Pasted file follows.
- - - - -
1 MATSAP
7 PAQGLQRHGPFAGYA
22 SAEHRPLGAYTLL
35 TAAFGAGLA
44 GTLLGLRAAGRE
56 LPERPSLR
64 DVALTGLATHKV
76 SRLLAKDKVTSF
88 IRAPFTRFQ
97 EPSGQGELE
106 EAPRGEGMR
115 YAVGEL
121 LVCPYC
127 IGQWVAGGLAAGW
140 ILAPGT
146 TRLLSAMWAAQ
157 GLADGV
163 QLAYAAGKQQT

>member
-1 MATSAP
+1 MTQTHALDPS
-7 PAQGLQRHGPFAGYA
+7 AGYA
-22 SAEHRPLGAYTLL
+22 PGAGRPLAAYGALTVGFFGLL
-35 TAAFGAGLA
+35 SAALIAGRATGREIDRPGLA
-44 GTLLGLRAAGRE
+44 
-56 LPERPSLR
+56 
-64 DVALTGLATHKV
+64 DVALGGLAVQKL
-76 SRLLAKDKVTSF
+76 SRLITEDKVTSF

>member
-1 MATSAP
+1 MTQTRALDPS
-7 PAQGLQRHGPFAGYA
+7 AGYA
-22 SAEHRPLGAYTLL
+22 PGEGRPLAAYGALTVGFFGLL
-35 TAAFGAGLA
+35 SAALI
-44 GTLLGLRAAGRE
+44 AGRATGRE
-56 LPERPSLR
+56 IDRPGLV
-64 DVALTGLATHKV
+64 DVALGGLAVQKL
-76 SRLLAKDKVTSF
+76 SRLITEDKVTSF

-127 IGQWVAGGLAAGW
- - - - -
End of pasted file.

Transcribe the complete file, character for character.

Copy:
1 MATSAP
7 PAQGLQRHGPFAGYA
22 SAEHRPLGAYTLL
35 TAAFGAGLA
44 GTLLGLRAAGRE
56 LPERPSLR
64 DVALTGLATHKV
76 SRLLAKDKVTSF
88 IRAPFTRFQ
97 EPSGQGELE
106 EAPRGEGMR
115 YAVGEL
121 LVCPYC
127 IGQWVAGGLAAGW
140 ILAPGT
146 TRLLSAMWAAQ
157 GLADGV
163 QLAYAAGKQQT

>member
-1 MATSAP
+1 MTQTHALDPS
-7 PAQGLQRHGPFAGYA
+7 AGYA
-22 SAEHRPLGAYTLL
+22 PGAGRPLAAYGALTVGFFGLL
-35 TAAFGAGLA
+35 SAALIAGRATGREIDRPGLA
-44 GTLLGLRAAGRE
+44 
-56 LPERPSLR
+56 
-64 DVALTGLATHKV
+64 DVALGGLAVQKL
-76 SRLLAKDKVTSF
+76 SRLITEDKVTSF

>member
-1 MATSAP
+1 MTQTRALDPS
-7 PAQGLQRHGPFAGYA
+7 AGYA
-22 SAEHRPLGAYTLL
+22 PGEGRPLAAYGALTVGFFGLL
-35 TAAFGAGLA
+35 SAALI
-44 GTLLGLRAAGRE
+44 AGRATGRE
-56 LPERPSLR
+56 IDRPGLV
-64 DVALTGLATHKV
+64 DVALGGLAVQKL
-76 SRLLAKDKVTSF
+76 SRLITEDKVTSF

-127 IGQWVAGGLAAGW